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Rashes come in many forms, but can typically be identified as unusual changes in skin color and texture. A rash can be localized or affect the whole body.

What Are Rashes?

Rashes come in many forms, but can typically be identified as unusual changes in skin color and texture. A rash can be localized to a specific region of the body, or affect the entire body. It’s proliferation and intensity is highly dependent on the cause. At our clinic, we have spent a lot of time researching the possible causes of rashes and their respective treatments. The information below outlines the types of rashes one can get as well as their causes and cures.

Woman scratching her back

What causes rashes?

Infections often cause rashes and will commonly appear localized to exposed areas such as the face, hands, and torso. Rashes caused by infections are not itchy but they are often painful. The most common infection is impetigo, often seen on children’s faces, but it can affect anyone. This rash is often crusted and weepy and spreads over multiple days. Staph aureus is the most common type of impetigo. Lastly, scaly annular or circular eruptions that appear on the hands, groin, and feet are often caused by fungal skin infections. This infection frequently involves the web spaces in between the toes, and a discoloration of the toenails.

Types of Rashes

Acute Dermatitis

Acute dermatitis is an itchy inflammation of the skin that can appear suddenly and last for multiple days or weeks. Chronic rashes that are visible for longer than 6 months fall into a different category. These different eruptions are chronicled under their respective headings.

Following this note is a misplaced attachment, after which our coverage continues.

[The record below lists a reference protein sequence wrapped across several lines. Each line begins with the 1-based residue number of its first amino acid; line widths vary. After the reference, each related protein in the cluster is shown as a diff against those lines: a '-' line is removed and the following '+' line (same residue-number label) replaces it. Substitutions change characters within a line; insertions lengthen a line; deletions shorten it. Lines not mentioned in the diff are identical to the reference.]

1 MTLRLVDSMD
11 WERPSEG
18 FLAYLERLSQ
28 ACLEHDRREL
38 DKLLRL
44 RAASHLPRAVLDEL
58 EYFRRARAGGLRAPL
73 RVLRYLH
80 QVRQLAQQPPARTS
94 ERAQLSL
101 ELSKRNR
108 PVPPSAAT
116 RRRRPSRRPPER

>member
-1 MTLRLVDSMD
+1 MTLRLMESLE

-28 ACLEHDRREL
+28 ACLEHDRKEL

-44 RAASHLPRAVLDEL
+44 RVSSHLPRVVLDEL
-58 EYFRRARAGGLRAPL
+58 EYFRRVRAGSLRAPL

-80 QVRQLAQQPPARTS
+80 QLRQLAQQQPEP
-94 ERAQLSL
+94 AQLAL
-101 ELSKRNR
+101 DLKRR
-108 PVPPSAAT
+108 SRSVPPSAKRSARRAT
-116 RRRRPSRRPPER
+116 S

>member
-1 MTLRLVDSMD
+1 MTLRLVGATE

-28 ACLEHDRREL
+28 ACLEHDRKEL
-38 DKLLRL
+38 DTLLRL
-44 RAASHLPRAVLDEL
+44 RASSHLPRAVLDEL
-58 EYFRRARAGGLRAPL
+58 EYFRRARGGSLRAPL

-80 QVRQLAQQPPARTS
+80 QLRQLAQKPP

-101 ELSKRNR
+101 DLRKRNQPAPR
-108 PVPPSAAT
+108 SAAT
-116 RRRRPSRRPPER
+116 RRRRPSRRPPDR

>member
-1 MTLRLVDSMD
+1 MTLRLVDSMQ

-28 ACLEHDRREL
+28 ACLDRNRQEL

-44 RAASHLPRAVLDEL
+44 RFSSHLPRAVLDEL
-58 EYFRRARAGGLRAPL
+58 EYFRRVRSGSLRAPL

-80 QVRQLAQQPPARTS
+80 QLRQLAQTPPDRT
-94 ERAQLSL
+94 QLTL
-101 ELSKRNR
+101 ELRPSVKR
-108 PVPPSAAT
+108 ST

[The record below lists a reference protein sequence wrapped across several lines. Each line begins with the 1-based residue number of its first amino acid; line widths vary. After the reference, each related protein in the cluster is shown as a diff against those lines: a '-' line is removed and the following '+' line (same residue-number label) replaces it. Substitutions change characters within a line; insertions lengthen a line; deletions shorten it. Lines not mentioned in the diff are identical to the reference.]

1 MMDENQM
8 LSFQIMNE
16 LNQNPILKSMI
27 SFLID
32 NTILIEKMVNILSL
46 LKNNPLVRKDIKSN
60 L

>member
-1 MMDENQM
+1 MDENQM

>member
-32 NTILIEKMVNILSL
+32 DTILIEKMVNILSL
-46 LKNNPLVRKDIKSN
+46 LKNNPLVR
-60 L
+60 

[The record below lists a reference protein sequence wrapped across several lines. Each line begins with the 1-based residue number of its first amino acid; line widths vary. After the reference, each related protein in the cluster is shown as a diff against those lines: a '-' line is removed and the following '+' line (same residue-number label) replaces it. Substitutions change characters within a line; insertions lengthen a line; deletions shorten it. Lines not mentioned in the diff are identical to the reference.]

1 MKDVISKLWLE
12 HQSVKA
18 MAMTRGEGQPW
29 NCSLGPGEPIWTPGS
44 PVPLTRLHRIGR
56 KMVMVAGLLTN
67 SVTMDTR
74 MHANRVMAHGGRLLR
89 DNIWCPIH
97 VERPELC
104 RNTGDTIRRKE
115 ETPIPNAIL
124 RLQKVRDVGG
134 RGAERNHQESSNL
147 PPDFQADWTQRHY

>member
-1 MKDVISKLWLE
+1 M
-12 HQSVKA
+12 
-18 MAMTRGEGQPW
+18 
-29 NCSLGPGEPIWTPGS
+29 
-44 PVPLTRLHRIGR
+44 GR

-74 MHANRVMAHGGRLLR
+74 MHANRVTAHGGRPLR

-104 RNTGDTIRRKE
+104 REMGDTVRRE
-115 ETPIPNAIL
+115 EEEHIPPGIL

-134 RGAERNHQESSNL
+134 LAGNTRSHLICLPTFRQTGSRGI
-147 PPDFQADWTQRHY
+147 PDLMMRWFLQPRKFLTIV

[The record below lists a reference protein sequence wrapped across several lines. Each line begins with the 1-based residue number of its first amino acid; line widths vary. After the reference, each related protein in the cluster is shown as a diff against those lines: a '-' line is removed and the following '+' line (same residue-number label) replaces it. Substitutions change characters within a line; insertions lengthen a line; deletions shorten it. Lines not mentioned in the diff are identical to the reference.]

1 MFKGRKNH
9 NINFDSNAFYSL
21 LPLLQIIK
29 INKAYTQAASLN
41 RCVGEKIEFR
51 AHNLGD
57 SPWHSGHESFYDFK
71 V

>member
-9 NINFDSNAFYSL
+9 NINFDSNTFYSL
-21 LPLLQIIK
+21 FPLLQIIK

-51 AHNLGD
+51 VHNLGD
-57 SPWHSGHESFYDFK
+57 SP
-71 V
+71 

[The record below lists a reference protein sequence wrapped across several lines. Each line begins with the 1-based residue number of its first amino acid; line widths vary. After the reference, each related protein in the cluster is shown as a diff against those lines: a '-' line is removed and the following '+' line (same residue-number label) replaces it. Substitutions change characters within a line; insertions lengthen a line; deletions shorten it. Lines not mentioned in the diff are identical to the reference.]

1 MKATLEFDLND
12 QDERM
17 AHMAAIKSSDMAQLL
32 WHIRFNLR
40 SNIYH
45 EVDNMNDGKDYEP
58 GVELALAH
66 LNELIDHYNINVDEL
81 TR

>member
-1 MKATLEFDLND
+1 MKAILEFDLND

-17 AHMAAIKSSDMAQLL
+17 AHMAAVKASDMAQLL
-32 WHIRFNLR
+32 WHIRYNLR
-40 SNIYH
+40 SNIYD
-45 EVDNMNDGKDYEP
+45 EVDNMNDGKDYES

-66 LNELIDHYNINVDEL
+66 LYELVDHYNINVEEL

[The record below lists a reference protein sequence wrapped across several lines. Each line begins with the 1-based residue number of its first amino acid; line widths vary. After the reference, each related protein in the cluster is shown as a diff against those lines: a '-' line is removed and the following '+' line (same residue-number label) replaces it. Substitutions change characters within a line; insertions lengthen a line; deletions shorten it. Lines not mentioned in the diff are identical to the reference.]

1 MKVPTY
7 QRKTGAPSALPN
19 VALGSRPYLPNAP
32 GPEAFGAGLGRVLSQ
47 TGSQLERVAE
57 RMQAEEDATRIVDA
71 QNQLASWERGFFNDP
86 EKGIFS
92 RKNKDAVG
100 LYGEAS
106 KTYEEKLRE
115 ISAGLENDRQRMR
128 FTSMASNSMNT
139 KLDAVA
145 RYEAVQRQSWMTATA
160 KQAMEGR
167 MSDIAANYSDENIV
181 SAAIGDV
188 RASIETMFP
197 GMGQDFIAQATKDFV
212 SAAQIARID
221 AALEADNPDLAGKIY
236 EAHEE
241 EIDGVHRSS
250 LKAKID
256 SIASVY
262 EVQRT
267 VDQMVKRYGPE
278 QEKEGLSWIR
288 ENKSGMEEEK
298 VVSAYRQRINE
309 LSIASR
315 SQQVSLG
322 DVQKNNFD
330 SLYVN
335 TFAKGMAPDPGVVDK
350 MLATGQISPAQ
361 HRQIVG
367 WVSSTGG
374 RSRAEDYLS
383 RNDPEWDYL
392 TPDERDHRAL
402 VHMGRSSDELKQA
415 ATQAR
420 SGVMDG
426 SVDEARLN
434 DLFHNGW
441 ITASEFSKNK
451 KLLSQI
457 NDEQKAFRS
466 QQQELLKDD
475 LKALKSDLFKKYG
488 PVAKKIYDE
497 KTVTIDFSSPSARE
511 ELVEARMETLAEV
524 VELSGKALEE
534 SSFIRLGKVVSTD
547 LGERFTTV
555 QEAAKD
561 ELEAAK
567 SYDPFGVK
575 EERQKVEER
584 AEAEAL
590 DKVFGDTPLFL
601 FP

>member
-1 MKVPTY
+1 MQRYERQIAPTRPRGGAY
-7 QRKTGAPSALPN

Eczematous Dermatitis

Eczematous dermatitis rashes look very similar to atopic dermatitis. They are usually red and swollen, often itchy, and may blister at times. The most common type is irritant contact dermatitis, which often appears on areas of the body that are exposed to the elements, soaps, detergents, and sometimes solvents. These rashes are commonly seen on the hands, but can appear anywhere on the body. 

Allergic Contact Dermatitis

Allergic contact dermatitis to poison oak is the most common in the Western United States. This type of dermatitis appears red, swollen, and can be very itchy. It frequently appears in a linear distribution, suggesting a casual contact by body movement. This kind of dermatitis can also blister.

Red Papular Dermatitis

In some cases, individuals may experience red papular or bumpy dermatitis that appears on the trunk and extremities as a result of a reaction to the drugs. This is more common in adult patients who are on multiple medications. Ace-inhibitors such as Lisinopril are the most common in our practice.* Children and adults with antibiotic reactions (especially from penicillins and sulfas) may appear in a similar way. We recommend withdrawal of any offending agents, and the use of moisturizers and topical steroids.*

Pityriasis Rosea Rashes